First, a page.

Tuesday, April 12, 2011
James Blake (2011)
James Blake's minimalistic, electronic but oddly raw R&B isn't quite as new as it's cracked up to be. Sure, unless you count Radiohead's experiments on The King of Limbs, this is the most mainstream-friendly the dubstep subgenre has gotten thus far, but an extra listen to the more far-flung material Prince was throwing out in the Sign o' the Times era reveals the same sense of another world's underbelly, the processed vocals symphonically backing up against one another to create actual disorientation. Still, as a producer, Blake is a master at creating that out-of-mind feeling and fusing it with almost eagerly heavy emotion.
Blake's EPs were more firmly in the cult mode, with half-formed ideas aplenty. He gets it together fast for this major-label full-length; the first three songs all vibrate and shimmer with bursting invention and drive, marvelously tricky and fun to listen to while carrying just the proper introspective weight. The jewel of the record is "Wilhelm Scream," a parade of paranoid tics and aching beauties -- "Unluck" and "I Never Learnt to Share" build themselves up nicely but end up coming off as bookends.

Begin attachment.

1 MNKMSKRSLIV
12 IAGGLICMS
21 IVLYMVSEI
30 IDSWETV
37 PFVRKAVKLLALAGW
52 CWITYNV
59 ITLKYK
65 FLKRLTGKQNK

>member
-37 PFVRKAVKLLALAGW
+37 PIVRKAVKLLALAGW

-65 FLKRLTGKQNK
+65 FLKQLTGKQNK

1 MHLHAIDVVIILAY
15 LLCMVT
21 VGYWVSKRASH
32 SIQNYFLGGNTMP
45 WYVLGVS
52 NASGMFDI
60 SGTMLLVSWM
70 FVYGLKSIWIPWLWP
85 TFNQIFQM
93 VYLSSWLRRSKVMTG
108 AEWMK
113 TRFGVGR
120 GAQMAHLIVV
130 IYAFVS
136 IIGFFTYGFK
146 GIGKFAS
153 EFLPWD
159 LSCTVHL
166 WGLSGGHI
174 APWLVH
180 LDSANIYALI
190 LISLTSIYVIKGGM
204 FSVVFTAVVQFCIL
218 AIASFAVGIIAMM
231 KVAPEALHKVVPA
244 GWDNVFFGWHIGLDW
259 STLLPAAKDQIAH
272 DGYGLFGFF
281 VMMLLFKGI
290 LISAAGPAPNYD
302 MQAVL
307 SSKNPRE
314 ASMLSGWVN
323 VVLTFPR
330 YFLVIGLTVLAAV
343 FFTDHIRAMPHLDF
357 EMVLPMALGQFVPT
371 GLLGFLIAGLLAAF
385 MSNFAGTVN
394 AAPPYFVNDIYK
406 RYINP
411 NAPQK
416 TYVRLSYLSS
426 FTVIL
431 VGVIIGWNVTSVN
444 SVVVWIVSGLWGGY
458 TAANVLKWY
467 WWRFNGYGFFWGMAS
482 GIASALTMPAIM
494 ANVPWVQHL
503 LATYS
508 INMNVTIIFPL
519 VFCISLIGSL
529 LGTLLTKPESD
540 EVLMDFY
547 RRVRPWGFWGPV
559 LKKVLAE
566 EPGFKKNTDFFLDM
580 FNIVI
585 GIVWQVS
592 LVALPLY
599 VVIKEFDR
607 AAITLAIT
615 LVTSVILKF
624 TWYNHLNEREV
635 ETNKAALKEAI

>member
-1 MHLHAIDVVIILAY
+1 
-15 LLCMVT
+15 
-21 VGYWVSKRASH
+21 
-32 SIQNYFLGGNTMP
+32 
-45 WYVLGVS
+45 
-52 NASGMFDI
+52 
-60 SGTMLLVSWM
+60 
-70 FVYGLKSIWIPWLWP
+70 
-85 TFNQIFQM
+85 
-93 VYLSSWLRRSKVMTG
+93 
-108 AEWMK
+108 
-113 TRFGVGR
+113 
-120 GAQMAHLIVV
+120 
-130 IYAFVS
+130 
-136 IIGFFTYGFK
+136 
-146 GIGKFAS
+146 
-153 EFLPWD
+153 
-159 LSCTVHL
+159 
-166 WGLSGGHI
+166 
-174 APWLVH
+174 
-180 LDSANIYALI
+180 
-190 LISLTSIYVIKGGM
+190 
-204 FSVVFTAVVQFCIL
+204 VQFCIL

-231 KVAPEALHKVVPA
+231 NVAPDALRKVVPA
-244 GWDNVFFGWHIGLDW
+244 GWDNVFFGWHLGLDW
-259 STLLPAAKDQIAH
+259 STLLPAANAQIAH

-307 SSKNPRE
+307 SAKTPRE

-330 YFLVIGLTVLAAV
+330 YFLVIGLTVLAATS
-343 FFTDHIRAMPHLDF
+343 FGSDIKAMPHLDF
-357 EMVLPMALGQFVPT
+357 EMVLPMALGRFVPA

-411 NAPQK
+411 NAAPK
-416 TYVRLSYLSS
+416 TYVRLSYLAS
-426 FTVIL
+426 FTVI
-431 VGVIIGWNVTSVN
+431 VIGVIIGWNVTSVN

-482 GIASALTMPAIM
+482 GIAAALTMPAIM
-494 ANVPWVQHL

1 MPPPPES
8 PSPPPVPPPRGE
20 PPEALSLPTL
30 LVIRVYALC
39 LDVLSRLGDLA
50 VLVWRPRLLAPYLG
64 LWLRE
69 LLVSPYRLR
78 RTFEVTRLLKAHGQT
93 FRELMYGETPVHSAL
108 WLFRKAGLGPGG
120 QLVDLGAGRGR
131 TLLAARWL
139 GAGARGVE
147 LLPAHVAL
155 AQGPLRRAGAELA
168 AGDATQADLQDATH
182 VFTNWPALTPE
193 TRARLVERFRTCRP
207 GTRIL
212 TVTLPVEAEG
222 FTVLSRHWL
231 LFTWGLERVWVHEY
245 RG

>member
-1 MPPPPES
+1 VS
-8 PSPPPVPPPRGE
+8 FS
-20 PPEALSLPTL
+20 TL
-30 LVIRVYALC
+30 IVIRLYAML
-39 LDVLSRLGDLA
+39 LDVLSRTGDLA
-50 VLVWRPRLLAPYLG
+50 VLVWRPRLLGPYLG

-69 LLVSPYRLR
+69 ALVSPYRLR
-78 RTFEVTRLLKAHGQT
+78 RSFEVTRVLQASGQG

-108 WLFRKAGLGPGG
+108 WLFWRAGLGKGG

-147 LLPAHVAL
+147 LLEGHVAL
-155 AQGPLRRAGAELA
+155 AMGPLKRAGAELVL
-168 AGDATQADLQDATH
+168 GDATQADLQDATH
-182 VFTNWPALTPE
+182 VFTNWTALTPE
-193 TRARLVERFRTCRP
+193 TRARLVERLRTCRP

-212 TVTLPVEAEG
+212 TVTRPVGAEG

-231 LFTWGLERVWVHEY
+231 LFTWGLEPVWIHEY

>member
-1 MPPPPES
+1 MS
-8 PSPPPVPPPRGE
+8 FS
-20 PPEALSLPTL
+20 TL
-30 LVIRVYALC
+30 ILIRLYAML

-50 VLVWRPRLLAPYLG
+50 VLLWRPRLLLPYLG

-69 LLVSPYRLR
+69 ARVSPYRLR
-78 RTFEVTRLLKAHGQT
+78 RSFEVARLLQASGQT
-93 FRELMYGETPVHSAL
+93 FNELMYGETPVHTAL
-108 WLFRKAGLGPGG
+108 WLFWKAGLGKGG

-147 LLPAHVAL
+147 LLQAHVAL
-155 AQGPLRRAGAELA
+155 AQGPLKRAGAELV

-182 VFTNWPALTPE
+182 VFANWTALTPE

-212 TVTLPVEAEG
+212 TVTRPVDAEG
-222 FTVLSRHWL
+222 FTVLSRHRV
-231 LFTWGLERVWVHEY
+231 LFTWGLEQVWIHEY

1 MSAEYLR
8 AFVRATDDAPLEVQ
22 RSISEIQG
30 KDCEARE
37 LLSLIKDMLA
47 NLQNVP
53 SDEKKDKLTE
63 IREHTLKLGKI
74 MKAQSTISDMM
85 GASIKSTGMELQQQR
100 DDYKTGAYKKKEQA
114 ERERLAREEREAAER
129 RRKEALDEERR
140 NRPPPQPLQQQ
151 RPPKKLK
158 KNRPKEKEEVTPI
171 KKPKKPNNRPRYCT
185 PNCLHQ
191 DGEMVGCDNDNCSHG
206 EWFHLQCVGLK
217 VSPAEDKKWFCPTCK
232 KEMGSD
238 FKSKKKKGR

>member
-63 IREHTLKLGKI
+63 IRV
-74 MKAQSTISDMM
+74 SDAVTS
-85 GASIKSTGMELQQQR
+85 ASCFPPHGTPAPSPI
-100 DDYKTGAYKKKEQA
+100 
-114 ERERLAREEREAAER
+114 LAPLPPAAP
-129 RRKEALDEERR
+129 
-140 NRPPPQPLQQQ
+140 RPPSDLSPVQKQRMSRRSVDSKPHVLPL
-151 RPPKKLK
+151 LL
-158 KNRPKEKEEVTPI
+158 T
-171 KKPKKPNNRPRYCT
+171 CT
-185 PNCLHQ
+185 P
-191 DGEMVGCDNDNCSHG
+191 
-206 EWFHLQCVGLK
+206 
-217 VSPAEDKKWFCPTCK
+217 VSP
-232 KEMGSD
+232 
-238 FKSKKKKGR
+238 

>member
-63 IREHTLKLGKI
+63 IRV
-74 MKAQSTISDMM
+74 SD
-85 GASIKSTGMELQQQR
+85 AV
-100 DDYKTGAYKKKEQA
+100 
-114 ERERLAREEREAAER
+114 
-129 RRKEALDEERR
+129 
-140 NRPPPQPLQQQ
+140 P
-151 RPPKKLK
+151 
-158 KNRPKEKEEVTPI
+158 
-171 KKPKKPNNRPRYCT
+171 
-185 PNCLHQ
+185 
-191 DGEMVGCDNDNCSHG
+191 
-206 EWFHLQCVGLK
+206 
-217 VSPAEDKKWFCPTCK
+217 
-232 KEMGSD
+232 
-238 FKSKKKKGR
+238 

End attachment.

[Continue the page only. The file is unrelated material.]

The problem is that until its finale, the explosively direct and complete "Measurements," Blake's record doesn't expand on the offerings of its first ten minutes. The sounds that throttle you then are more or less what you live with for the rest of the album, which would be fine if it offered real songs in a more persuasive sense, but only the flimsy but funky "To Care (Like You)" and the Feist cover "Limit to Your Love" (which fails to uncover much that its composer didn't on The Reminder) don't seem as incomplete as linking material from Smile.
There is also the sense that indie rock's interpretation of soul and funk is all too brittle, airy, cerebral. The beats titter and tease but never release; that is probably the point, I grant you, but the same way I miss a nice blast of guitar on some folk-indie records that seem to be begging for it, I miss the actual body response when nice boys attempt soulful dance music.
But this is a fascinating album all the same, never overstaying its welcome at just under forty minutes -- one worth multiple investigations, and the sideways beauty of "Wilhelm Scream" and primal sway of "Measurements" are enough to make it noteworthy. "Measurements" escorts Blake out into the night with the transformation of an inward-looking chant into some kind of communal celebration, all excruciating pauses and thrilling explosions. It doesn't matter if this is the future of music when it can feel this present.
CMYK EP (2010)